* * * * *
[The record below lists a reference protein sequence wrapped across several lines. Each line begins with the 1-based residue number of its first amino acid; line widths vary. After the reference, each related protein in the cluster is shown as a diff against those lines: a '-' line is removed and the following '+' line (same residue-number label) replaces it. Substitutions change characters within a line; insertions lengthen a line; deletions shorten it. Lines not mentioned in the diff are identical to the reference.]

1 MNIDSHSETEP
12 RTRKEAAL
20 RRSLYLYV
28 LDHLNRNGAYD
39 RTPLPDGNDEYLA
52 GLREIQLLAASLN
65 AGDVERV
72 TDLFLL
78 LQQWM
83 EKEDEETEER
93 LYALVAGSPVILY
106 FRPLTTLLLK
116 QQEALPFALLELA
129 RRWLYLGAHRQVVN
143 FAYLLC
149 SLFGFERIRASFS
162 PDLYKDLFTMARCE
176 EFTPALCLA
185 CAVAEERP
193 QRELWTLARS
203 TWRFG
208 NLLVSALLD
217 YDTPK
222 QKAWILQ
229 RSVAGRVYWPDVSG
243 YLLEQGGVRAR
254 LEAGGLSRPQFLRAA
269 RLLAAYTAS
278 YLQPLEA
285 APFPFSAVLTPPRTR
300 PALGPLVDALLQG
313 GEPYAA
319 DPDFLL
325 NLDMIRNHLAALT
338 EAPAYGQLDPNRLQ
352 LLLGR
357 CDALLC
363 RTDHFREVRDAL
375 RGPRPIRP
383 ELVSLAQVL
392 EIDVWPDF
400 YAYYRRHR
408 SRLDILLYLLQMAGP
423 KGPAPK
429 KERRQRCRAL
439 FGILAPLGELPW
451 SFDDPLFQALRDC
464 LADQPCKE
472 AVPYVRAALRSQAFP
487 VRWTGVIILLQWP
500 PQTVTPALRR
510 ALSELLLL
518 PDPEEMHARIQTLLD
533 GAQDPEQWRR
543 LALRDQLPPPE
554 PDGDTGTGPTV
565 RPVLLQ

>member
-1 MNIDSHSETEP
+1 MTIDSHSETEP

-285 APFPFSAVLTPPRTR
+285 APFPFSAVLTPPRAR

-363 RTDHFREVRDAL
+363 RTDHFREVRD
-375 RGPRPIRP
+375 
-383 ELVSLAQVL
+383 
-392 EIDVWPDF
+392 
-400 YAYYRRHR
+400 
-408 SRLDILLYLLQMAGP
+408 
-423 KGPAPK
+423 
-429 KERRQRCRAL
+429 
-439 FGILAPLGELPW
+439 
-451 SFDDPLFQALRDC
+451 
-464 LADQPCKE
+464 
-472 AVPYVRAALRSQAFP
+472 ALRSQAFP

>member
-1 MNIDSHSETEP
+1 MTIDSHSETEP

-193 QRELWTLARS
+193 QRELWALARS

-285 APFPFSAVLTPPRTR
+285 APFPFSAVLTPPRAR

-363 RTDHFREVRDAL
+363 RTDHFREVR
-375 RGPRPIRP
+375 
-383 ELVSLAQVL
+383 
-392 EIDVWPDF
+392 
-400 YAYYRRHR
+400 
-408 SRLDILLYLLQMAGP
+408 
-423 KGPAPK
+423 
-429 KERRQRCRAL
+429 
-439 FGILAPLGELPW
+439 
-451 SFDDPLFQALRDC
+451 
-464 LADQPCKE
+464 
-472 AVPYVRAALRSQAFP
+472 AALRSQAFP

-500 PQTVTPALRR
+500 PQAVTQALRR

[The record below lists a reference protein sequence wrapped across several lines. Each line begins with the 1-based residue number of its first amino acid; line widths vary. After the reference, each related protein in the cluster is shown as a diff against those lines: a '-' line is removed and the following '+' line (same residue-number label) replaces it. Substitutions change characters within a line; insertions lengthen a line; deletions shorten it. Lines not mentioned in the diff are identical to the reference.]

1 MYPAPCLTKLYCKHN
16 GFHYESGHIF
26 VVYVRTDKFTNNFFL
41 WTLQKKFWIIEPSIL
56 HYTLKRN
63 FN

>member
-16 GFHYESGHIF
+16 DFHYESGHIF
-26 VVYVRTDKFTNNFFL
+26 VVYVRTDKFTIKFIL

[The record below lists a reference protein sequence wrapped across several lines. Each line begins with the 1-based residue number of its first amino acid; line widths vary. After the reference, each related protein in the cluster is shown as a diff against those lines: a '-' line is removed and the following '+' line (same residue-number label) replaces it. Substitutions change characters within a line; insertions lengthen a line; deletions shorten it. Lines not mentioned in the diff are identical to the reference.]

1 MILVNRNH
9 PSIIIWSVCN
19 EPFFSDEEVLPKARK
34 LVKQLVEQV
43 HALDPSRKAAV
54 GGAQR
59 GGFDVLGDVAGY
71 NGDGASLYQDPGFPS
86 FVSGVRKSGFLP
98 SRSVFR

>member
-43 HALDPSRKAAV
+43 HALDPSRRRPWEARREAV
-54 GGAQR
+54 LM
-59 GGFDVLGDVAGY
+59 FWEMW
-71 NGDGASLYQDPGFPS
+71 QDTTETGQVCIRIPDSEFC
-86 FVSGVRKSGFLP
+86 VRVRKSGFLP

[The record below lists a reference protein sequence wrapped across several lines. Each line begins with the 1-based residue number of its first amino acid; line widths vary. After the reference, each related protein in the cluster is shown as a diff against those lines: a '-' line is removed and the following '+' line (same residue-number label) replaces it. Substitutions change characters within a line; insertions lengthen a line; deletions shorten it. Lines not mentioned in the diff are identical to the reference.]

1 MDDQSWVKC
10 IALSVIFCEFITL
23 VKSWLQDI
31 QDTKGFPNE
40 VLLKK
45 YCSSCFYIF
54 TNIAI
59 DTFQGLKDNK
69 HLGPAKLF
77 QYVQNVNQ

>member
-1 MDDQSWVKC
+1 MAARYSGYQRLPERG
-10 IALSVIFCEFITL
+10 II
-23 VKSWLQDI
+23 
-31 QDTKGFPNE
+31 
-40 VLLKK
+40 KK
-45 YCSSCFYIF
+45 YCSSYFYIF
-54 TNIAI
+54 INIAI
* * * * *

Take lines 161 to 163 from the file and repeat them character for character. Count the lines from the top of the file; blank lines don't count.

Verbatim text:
45 YCSSCFYIF
54 TNIAI
59 DTFQGLKDNK